This could be done as a storyboard that includes content and a strong direction for each portion of the project. A storyboard is a constant reminder of your goal, keeping you motivated. It can also save you hours of editing and can prevent students from creating information they aren’t going to use.
Once the storyboard is complete, students should create a management plan for completing the project. After reviewing their strengths and weaknesses, they should assign specific tasks to each team member and begin gathering the research and media necessary to complete their project.
Once the materials have been gathered and the research completed, teams are ready to begin assembling the pieces of the project. As they are building their projects, you, as a facilitator and coach, support “just in time” learning as needed by each team. Be sure that you facilitate work and provide support from the back of the classroom, not the front.
When student teams think they are finished, have them review the project rubric to make sure their work meets the expectations for the project. They should complete the rubric as an assessor or even have another student or project facilitator evaluate the project. After receiving feedback on their draft, each team should work on fixing problems with research, content, design, and navigation. Once again, when they think they are finished, they should review the rubric to ensure their work meets the expectations for the project.
Each team now formally presents their project. This can be done in many ways, including an oral presentation, small group discussion, peer-to-peer review, submission to an expert, or even in a mini-trade show or conference.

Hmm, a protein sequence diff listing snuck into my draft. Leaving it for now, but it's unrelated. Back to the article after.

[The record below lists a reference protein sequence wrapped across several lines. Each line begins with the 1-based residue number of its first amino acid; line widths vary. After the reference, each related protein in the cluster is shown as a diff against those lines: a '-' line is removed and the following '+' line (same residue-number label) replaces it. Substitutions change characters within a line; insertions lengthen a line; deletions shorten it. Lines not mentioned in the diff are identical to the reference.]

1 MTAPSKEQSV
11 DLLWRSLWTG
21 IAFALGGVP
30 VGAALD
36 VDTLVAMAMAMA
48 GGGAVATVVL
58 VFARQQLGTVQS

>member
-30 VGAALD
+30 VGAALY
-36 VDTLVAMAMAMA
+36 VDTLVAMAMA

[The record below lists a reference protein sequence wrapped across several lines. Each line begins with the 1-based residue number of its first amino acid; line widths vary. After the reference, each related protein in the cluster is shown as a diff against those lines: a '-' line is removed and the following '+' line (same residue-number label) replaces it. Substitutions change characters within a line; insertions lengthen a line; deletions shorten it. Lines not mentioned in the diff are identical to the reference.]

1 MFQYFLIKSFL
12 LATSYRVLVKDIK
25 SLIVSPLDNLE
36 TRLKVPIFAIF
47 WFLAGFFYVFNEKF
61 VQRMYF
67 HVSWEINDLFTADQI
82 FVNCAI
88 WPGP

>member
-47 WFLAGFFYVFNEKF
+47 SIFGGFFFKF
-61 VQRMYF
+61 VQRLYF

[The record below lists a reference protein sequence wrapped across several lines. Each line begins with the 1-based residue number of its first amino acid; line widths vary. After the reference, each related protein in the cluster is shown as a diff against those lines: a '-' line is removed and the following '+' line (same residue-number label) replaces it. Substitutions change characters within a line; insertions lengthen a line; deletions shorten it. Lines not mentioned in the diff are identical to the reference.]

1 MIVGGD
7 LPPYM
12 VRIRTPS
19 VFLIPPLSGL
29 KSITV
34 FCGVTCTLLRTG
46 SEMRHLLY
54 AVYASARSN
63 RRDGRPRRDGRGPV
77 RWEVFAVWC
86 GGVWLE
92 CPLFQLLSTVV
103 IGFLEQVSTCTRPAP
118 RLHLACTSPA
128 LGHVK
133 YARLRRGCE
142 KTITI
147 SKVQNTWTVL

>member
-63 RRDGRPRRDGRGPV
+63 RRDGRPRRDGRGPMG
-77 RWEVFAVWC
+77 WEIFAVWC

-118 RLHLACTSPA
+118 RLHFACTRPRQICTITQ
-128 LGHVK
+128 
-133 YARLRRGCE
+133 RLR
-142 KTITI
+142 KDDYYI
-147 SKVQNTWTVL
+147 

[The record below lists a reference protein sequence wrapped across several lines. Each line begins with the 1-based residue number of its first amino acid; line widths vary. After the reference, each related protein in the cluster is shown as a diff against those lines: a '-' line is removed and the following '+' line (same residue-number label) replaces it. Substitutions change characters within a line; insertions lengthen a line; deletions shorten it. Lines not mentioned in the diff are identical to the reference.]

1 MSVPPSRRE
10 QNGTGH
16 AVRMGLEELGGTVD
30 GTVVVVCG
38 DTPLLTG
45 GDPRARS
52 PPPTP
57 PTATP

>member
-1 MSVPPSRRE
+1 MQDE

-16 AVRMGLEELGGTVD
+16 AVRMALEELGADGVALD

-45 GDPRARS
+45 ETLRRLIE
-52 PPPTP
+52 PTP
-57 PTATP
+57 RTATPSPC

The most effective projects involve the creation of something of value to someone outside of the classroom. This makes it easier to find an appropriate place to share student work. If you are creating public service announcements, see if your local access cable channel will air them. If students are creating original works of art, see if they can be displayed at a local coffee shop. Creating brochures or interpretive materials for a historical site should be distributed at the site, or site’s web site.
In addition to demonstrating the product they created, students should share their learning during the project. As part of the coaching model, promote growth by asking clarifying and open-ended questions that will further group discussion and response. Each student presenting should share what they learned about the subject matter content; technical skills needed; planning, organizing, and implementing a project; how they learned; and how their group functioned.